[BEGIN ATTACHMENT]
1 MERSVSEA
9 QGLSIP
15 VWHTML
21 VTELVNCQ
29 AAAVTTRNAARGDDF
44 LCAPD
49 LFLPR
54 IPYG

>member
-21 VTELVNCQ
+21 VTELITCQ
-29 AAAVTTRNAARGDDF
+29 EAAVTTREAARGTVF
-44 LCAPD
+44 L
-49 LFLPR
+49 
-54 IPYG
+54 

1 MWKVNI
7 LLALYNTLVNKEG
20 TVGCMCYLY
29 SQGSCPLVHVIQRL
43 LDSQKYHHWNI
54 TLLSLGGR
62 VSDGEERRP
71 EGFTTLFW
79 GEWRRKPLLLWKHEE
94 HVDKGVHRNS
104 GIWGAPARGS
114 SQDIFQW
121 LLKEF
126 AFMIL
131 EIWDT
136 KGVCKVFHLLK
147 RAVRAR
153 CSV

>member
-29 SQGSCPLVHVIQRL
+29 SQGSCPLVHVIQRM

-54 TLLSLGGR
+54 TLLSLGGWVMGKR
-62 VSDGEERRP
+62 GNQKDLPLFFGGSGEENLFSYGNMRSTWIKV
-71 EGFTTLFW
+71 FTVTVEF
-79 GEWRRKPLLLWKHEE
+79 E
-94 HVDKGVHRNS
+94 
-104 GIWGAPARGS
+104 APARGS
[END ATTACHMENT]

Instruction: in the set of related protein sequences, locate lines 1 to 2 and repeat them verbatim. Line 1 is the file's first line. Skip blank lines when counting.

1 MERSVSEA
9 QGLSIP